“Fruit Sushi” is probably the most original recipe in the book. The seaweed has been replaced by a chocolate wrapping and the rice is combined with a trio of colorful fruit. The result is a scrumptious sweet ‘maki’, which I would love to order in Japanese restaurants where menus often do not have a list of tempting desserts.
“The whole point was to include recipes that all women can try making. Part of the book‘s appeal is that it isn’t intimidating and is written for the average woman, even those who are not enthusiastic about cooking. The ingredients are readily available and the measurements are in a user-friendly form (cups and spoon) rather than grams and liters, which put off a number of people from cooking. The book has really gotten people in an adventurous and experimental mood, especially the first timers. Some start with the more simple dishes like the “Labnah and Spinach Open Sandwich”, and some are digging straight into more complicated ones like the “Butter Chicken”!” says Rasha.
This delightful cookery book is available at Areej Café in Centria Shopping Mall in Riyadh and sold by order through e-mail.
For more information, please visit: www.facebook.com/TheWomenInMyLive

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Army splits with West Point grad who touted communist revolt

In this May 2016 photo provided by Spenser Rapone, Rapone displays a shirt bearing the image of socialist icon Che Guevara under his uniform, after graduating from the United States Military Academy at West Point, New York. (AP)
Updated 20 June 2018
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Army splits with West Point grad who touted communist revolt

  • “I would encourage all soldiers who have a conscience to lay down their arms and join me and so many others who are willing to stop serving the agents of imperialism and join us in a revolutionary movement”
  • Less than a year after Rapone’s images drew a firestorm of vitriol and even death threats, the second lieutenant who became known as the “commie cadet” is officially out of the US Army with an other-than-honorable discharge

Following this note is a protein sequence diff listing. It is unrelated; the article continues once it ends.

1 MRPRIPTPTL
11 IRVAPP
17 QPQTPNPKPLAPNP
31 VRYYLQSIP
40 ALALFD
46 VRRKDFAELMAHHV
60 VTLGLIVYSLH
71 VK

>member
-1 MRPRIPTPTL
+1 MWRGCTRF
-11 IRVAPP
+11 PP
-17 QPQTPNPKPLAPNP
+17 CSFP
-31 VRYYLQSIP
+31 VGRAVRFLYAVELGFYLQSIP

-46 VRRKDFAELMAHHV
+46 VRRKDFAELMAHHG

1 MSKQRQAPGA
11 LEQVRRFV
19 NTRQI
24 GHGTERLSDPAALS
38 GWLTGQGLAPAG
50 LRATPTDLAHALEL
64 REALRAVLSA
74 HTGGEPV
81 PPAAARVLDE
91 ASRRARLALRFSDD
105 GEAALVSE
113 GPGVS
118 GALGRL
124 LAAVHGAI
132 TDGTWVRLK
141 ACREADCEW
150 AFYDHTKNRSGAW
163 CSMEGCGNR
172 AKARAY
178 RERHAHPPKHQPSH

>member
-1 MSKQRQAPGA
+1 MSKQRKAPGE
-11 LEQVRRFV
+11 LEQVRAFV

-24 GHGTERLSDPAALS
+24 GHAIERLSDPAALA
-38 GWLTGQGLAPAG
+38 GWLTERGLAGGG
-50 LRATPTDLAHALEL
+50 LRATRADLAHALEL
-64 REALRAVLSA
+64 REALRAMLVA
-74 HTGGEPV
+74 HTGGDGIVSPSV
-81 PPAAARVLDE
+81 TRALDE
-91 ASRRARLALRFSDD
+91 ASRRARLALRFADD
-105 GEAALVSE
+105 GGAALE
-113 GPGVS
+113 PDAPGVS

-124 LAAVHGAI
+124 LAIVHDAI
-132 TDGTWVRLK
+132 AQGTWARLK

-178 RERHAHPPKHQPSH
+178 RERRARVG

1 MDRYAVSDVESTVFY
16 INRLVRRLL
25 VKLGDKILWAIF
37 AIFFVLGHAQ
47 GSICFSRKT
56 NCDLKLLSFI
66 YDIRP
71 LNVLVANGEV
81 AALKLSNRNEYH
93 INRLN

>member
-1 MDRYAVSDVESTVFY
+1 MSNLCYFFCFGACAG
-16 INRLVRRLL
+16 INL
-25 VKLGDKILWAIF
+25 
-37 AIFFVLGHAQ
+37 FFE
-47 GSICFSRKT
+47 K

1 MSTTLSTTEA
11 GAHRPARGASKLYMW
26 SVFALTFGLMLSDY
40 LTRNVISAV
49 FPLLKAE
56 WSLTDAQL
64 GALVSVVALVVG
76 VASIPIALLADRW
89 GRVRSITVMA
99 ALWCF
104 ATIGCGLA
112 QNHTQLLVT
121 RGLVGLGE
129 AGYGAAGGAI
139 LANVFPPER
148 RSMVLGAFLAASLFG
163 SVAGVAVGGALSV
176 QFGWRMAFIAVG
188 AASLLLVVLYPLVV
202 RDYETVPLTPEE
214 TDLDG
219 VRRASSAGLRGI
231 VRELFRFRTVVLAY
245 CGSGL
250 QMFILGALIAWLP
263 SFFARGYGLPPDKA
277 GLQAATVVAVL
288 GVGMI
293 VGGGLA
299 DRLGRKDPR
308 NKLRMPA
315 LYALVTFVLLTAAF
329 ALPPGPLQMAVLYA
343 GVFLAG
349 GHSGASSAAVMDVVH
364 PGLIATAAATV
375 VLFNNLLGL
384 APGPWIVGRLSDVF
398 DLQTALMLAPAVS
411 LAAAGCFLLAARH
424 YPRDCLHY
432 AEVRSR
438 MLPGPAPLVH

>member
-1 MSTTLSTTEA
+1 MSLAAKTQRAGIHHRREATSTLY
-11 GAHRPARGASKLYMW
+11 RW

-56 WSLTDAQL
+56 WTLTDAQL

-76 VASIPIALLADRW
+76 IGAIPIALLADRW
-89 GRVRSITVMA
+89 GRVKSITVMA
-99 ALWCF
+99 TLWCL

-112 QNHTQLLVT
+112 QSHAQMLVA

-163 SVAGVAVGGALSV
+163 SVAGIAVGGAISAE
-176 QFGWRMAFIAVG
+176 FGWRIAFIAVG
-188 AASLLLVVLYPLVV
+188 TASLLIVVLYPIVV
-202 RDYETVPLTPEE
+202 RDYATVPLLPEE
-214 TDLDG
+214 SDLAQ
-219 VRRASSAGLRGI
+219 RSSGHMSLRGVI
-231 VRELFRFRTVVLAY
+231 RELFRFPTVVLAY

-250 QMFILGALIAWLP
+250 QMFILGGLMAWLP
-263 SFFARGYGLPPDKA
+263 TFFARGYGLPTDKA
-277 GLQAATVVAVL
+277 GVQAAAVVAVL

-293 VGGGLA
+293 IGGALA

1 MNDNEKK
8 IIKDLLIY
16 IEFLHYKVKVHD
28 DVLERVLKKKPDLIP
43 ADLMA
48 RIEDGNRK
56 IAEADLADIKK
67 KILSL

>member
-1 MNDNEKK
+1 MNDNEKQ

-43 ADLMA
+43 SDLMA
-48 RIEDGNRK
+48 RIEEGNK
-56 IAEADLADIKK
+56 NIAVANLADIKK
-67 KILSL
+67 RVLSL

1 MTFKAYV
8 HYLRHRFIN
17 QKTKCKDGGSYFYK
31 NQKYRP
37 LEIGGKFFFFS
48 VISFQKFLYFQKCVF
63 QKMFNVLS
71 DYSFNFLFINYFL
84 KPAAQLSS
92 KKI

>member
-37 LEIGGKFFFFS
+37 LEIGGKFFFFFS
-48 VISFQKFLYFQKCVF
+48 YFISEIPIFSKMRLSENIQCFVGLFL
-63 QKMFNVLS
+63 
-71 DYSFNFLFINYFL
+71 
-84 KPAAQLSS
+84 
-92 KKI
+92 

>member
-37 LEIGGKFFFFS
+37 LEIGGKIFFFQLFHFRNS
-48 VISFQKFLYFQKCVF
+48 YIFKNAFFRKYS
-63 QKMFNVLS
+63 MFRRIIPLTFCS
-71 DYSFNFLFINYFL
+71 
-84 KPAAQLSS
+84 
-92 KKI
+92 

WATERTOWN, New York: The images Spenser Rapone posted on Twitter from his West Point graduation were intentionally shocking: In one, the cadet opens his dress uniform to expose a T-shirt with a blood-red image of socialist icon Che Guevara. In another, he raises his fist and flips his cap to reveal the message: “Communism will win.”
Less than a year after Rapone’s images drew a firestorm of vitriol and even death threats, the second lieutenant who became known as the “commie cadet” is officially out of the US Army with an other-than-honorable discharge.
Top brass at Fort Drum accepted Rapone’s resignation Monday after an earlier reprimand for “conduct unbecoming of an officer.” Rapone said an investigation found he went online to advocate for a socialist revolution and disparage high-ranking officers. Officially, the Army said in a statement only that it conducted a full investigation and “appropriate action was taken.”
An unrepentant Rapone summed up the fallout in yet another tweet Monday that showed him extending a middle finger at a sign at the entrance to Fort Drum, accompanied by the words, “One final salute.”
“I consider myself a revolutionary socialist,” the 26-year-old Rapone told The Associated Press. “I would encourage all soldiers who have a conscience to lay down their arms and join me and so many others who are willing to stop serving the agents of imperialism and join us in a revolutionary movement.”